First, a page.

In person, the Elite Series kicks are impressive but also understated. Black or white and sprinkled with gold, the shoes stay true original intent of the regular model-with a few notable improvements. Of course, a super nice colorway might cause campouts, sellouts and general craziness, but it’s the technology behind these shoes that makes them that much interesting. The changes to the regular model aren’t just aesthetic. Jason Petrie and his team stripped the original shoe down, re-imagined it entirely, and then started from scratch. Learn more about the technology behind the Nike LeBron 9 P.S. after the break.
The first step: better materials. While carbon fiber has become something of a cliche, it’s still an unique material with the two most important properties for athletic shoes: it’s light, and it’s strong. Replacing plastic or glass fiber shanks (the part of the shoe under the arch of your foot) with carbon fiber and throwing carbon fiber on the heel counter (the part that wraps your heel) makes the shoe much lighter and sturdier. Outfitting a shoe with that much carbon fiber is a significant structural improvement.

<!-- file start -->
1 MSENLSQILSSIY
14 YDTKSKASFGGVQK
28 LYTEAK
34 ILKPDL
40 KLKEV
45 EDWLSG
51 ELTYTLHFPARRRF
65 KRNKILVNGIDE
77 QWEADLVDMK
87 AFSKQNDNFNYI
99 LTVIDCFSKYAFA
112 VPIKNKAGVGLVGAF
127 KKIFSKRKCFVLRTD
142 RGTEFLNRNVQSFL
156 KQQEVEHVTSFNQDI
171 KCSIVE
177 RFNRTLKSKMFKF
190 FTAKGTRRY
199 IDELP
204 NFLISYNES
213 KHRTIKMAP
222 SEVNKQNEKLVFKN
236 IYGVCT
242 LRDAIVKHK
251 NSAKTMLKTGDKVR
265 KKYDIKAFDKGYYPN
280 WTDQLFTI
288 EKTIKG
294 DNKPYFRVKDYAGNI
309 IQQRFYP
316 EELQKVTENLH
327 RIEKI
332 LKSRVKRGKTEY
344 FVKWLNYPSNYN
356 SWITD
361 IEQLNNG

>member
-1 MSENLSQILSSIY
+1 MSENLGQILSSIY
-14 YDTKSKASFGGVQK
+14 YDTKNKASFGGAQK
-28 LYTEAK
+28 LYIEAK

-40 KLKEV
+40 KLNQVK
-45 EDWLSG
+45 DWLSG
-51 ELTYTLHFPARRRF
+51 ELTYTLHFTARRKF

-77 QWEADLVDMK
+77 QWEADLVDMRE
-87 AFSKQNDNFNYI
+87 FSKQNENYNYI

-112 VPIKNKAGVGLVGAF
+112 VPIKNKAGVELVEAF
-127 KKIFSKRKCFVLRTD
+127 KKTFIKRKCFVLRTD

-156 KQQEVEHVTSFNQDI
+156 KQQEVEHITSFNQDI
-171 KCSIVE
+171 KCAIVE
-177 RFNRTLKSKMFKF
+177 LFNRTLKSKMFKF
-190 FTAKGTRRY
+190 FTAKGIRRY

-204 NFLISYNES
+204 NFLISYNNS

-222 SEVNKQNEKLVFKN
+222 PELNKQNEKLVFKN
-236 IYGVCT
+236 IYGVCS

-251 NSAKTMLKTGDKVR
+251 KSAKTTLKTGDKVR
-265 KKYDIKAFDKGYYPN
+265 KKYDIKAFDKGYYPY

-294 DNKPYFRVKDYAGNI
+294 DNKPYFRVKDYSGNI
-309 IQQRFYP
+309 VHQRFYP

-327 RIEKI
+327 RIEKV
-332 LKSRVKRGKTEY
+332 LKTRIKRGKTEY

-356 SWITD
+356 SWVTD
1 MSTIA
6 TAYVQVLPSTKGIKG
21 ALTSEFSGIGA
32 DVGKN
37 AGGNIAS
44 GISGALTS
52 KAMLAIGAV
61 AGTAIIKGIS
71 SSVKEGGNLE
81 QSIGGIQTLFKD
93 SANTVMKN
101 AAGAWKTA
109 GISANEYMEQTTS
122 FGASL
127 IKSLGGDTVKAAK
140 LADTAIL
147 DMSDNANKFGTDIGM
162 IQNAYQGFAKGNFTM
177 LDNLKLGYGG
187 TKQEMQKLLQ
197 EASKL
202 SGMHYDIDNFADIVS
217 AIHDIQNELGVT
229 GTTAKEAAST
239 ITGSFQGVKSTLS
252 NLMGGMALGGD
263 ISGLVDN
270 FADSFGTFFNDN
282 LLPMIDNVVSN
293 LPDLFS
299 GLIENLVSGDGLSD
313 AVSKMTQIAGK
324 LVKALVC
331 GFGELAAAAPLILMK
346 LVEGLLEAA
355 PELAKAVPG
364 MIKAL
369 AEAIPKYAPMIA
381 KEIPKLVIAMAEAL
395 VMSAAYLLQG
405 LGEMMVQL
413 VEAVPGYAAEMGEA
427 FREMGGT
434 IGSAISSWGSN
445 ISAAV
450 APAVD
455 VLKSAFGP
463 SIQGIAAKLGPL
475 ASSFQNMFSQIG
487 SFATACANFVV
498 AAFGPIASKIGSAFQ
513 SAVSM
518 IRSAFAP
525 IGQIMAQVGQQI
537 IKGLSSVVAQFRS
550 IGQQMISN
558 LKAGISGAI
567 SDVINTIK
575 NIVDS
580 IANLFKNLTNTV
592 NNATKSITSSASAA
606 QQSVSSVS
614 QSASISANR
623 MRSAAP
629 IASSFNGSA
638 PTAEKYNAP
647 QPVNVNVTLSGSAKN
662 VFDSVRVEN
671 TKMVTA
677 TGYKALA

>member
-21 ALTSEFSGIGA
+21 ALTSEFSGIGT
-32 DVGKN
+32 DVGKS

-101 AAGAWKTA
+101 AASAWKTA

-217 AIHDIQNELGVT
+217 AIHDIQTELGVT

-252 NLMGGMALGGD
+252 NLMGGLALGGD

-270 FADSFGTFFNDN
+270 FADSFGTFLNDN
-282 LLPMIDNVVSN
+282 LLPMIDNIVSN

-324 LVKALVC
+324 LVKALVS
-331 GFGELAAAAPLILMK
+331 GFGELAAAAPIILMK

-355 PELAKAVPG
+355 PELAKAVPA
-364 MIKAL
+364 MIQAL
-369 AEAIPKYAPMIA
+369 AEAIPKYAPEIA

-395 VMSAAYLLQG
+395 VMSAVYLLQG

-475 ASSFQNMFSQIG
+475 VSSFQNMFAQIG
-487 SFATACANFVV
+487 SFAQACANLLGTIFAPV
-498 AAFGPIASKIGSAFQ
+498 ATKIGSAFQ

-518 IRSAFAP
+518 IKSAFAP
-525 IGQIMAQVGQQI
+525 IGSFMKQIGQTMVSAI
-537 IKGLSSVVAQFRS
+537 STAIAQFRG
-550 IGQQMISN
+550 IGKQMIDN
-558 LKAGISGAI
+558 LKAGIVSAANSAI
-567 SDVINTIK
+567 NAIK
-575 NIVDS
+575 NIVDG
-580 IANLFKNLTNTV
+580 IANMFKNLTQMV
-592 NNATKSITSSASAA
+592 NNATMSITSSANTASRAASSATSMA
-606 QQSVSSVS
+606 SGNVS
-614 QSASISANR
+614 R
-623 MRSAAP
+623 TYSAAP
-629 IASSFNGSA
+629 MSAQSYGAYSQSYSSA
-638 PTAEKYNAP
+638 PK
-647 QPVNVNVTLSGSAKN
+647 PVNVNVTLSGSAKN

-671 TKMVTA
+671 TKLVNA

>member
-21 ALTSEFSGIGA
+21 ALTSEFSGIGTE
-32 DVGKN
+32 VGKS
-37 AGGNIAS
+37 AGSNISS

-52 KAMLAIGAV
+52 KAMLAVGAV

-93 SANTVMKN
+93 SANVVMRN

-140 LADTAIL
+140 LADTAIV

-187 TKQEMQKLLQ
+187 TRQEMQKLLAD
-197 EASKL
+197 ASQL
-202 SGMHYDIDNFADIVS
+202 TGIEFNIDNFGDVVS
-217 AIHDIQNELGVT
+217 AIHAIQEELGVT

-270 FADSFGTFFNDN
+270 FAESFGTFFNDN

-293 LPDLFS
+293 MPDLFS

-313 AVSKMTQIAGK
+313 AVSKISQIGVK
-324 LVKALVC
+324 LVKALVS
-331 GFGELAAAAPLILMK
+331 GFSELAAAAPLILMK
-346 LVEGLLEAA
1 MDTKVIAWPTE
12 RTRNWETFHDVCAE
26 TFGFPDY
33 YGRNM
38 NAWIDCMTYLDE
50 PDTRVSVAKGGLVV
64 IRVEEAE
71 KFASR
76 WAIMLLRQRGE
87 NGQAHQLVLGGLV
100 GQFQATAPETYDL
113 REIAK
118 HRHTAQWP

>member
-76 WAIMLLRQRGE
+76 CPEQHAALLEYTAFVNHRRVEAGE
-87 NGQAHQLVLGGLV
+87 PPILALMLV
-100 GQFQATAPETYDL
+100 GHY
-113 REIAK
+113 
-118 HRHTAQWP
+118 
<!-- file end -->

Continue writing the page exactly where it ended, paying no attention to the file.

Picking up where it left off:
As for the Kevlar, Nike used incorporated that into its existing Flywire technology. That’s the very thin upper of a shoe that looks like a tight mesh, and supports the foot in key spots. Flywire is typically made with nylon and Vectran fibers, which is sturdy enough for everyday use but not nearly as strong as Kevlar. As Leo Chang and Jason Petrie pointed out, nylon has 30 percent stretch to it while Kevlar has only 1 percent. You can notice the difference immediately; Kevlar-infused Flywire isn’t as flimsy as the original, but it’s still plenty flexible. Nike likes to say that it’s stronger than steel. If Flywire is a suspension bridge, using Kevlar with Flywire is like a modern Calatrava, while its nylon counterpart is a creaky wooden river passage guarded by trolls. The finishing touches? Nike’s Pro Combat-those cushiony pads football players wear-material on the tongue, a special sock liner for better internal traction, and Kevlar shoelaces. Yes. Kevlar shoelaces.